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Assessing Iraq's failure to prevent and punish genocide on its territory in the context of state responsibility

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posted on 2023-10-30, 16:38 authored by Haval Saeed

This research focuses on the international state responsibility of Iraq concerning its failure to prevent and punish the genocide committed by ISIS against the Yazidis on Iraqi territory. The significance of this study lies in the fact that the genocide perpetrated by ISIS against the Yazidis has severely affected the survival of this entire group within Iraq. Moreover, this crime is ongoing and, to date, despite widespread recognition of this genocide, there has been little accountability at either the state or individual level for this genocide.

The thesis examines the concept of genocide in general and, more specifically, the genocide against the Yazidis as a case study within the framework of state responsibility rules. The following questions are addressed: (a) Does the violence inflicted upon the Yazidi people by ISIS in 2014 constitute genocide under international law? (b) Is Iraq accountable for its failure to prevent and punish the genocide that occurred on its territory in 2014? (c) Can Iraq be held responsible before the International Court of Justice (ICJ)?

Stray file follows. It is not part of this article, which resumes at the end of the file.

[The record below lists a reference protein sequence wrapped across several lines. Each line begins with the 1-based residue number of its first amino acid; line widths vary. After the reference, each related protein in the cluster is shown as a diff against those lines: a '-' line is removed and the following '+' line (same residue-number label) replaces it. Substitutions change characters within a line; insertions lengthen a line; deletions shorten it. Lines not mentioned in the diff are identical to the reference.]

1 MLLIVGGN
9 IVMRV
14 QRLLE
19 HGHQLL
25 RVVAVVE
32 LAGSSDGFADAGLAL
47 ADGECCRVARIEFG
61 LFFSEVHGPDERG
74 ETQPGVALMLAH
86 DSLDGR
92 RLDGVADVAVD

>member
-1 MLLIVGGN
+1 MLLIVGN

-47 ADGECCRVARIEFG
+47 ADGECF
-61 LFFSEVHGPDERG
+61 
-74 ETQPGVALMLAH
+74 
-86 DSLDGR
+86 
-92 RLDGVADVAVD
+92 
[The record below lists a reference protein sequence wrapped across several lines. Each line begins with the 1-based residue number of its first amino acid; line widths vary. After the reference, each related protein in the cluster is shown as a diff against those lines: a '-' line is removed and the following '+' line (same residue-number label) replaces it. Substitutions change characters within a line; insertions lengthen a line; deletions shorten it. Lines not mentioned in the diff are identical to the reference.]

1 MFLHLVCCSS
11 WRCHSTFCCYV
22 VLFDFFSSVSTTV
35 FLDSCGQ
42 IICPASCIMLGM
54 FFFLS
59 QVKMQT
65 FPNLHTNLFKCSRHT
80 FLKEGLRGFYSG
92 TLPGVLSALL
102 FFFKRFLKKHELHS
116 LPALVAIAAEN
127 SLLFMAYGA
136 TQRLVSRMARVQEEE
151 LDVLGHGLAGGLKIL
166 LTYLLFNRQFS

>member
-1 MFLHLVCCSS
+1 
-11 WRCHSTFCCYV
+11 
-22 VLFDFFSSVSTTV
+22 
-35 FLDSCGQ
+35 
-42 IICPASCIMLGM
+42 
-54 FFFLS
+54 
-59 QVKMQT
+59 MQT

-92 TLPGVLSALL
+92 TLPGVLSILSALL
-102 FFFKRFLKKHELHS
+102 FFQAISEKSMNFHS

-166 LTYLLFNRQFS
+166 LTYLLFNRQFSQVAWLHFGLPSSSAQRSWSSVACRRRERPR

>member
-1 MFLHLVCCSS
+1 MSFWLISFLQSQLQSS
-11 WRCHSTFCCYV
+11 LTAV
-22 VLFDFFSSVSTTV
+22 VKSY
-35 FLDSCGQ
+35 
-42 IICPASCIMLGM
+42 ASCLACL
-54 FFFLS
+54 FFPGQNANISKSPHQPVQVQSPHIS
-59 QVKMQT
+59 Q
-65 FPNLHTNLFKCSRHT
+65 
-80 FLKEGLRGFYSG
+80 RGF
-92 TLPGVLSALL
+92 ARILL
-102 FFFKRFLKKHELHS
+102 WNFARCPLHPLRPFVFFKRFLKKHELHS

This research employs a doctrinal approach to analyse the primary rules on genocide under the 1948 Genocide Convention and the secondary rules on state responsibility under the ILC Articles on State Responsibility. Using the experience of the Yazidis in 2014 as a case study, the research further employs a socio-legal approach to understand the impact of this genocide, and the continued lack of accountability for it, on the Yazidis in northern Iraq. The study considers various legal mechanisms of accountability, focusing however on state responsibility, in order to strengthen the legal obligation of states to prevent genocide.

The findings of this research indicate that: (a) the atrocities committed against the Yazidis in Iraq amount to the crime of genocide; (b) Iraq bears responsibility for its failure to prevent and punish genocide on its territory; and (c) Iraq could potentially be held accountable before the ICJ in state responsibility for this failure, if another state chooses to initiate legal action against Iraq.



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